The following video clip demonstrates some of the ways that our world is changing.  In particular, I’d ask you to pay attention to those facts which relate to knowledge, information, etc. (more…)

Published in: on 3 October, 2009 at 3:41 am  Comments (2)  

The Imago Dei

What does it mean to be made in the image of God…does it mean anything?  Is there something innately special about humanity or are we merely animals at the pinnacle of evolution?

Published in: on 30 September, 2009 at 2:52 am  Comments (2)  

Sickness as Sin


Jesus tells the paralytic that his sins are forgiven, then heals him of his ailments.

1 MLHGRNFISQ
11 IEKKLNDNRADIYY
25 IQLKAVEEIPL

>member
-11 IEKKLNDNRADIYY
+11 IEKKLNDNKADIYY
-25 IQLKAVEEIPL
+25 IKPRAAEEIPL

For many millennia, the cause of sickness has been attributed to witches, warlocks and sin. We now know that sickness is caused by microbes or a break down in our own bodily functions. What are the implications of equating sickness with sin? What are the psychological and physiological ramifications of this belief?

Published in: on 24 September, 2009 at 4:46 pm  Comments (6)  

The Significance of Jesus

It has become relatively commonplace to hear persons of all walks of life commenting on the importance of Jesus.  Some of these comments are as timid as, “Jesus was a great moral teacher” or “Jesus was a social activist of the highest caliber.”  Others are as lofty as, “Jesus was God.”  But the thread running through many Western notions of Jesus  is that he is somehow significant.  Even many atheists are hesitant to speak negatively of this figure who, obviously, impacted history in powerful ways. (more…)

Published in: on 13 September, 2009 at 5:03 am  Comments (4)